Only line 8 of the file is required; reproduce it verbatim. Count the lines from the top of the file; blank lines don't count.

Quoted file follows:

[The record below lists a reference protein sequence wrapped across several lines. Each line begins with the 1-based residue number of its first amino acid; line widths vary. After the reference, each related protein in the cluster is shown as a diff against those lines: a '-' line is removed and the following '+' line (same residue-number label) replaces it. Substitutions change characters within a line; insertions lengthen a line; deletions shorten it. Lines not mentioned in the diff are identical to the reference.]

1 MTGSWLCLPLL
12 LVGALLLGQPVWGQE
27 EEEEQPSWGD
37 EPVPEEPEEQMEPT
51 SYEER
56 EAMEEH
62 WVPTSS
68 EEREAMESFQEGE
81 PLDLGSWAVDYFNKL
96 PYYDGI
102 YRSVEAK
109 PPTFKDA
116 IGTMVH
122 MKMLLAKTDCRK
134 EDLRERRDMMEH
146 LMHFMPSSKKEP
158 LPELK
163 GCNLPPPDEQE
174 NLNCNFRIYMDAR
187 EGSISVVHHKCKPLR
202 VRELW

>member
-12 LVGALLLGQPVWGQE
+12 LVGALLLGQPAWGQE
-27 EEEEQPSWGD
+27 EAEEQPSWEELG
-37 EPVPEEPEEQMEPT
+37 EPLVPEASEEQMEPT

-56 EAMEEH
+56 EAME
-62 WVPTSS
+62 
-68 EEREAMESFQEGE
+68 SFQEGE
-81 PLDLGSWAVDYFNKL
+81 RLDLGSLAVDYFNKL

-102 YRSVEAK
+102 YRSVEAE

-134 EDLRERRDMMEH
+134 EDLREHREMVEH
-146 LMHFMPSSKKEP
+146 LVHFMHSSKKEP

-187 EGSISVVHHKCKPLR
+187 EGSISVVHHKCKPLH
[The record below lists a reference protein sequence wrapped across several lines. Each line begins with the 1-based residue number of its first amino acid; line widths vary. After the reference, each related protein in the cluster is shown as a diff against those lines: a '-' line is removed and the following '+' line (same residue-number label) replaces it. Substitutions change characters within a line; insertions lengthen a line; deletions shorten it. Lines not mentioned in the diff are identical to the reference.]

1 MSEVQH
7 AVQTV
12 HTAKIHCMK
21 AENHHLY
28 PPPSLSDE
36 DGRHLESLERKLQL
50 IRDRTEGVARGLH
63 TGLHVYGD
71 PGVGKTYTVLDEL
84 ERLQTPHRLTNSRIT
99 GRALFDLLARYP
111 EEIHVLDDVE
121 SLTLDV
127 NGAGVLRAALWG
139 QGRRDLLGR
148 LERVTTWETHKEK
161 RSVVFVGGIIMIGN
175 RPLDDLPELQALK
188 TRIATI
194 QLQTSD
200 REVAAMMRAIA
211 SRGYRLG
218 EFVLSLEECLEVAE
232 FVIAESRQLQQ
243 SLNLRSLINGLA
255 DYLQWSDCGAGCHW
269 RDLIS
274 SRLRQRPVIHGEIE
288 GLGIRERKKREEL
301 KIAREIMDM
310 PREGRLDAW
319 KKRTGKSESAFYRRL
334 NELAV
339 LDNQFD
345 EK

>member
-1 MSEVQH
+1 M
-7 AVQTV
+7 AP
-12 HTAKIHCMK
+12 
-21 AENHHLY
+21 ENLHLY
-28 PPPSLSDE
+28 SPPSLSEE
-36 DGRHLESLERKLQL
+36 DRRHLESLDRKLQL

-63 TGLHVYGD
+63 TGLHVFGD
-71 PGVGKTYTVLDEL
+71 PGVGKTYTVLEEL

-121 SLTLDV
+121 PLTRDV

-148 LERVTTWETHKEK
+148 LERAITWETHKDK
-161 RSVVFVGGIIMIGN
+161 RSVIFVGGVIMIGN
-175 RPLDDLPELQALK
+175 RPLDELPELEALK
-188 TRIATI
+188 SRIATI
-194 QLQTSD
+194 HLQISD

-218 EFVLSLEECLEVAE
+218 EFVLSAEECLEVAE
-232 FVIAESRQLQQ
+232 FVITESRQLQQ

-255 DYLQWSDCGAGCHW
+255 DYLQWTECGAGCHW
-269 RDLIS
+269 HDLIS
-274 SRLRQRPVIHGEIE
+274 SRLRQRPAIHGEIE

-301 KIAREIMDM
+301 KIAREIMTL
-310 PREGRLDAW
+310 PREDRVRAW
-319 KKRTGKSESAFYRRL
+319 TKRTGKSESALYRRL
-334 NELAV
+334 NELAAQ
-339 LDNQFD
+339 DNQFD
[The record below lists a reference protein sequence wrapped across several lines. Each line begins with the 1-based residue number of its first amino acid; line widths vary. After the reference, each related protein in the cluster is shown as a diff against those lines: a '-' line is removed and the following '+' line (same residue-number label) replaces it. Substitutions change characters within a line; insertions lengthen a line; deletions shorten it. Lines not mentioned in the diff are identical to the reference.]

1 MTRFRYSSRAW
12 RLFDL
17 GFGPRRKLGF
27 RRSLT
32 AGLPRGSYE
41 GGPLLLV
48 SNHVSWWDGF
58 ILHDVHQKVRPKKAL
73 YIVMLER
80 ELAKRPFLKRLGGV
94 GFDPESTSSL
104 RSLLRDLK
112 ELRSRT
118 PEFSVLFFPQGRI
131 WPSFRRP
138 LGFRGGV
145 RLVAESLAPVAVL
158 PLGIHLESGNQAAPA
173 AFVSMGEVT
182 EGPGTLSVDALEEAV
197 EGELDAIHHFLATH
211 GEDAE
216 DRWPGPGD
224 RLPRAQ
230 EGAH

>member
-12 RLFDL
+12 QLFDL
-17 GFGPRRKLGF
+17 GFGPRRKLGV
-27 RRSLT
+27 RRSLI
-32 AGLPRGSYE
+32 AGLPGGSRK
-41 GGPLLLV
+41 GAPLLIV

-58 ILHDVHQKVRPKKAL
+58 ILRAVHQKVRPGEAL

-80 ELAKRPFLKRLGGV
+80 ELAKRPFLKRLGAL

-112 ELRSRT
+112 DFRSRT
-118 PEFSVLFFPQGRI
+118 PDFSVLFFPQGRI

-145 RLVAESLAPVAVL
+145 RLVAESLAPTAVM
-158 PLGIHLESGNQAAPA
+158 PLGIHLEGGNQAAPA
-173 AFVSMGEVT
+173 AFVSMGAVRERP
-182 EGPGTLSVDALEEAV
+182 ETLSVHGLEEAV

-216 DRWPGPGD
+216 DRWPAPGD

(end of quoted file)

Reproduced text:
62 WVPTSS